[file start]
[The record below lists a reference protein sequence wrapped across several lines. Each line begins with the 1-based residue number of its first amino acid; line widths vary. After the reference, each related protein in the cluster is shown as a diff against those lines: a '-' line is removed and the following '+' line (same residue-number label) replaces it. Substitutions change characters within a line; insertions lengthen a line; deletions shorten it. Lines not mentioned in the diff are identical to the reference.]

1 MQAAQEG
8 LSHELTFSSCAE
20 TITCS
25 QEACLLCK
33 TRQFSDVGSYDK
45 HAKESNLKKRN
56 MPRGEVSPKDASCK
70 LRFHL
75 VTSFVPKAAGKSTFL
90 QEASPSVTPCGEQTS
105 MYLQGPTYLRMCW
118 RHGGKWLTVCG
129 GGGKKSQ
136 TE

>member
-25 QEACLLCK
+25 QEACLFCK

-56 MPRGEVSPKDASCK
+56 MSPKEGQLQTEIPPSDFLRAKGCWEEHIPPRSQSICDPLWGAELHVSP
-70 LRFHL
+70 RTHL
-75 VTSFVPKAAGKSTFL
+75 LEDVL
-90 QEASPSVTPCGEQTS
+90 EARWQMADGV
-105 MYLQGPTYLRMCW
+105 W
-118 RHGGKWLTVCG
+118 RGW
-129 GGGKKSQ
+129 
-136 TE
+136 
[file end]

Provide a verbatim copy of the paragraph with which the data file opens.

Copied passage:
[The record below lists a reference protein sequence wrapped across several lines. Each line begins with the 1-based residue number of its first amino acid; line widths vary. After the reference, each related protein in the cluster is shown as a diff against those lines: a '-' line is removed and the following '+' line (same residue-number label) replaces it. Substitutions change characters within a line; insertions lengthen a line; deletions shorten it. Lines not mentioned in the diff are identical to the reference.]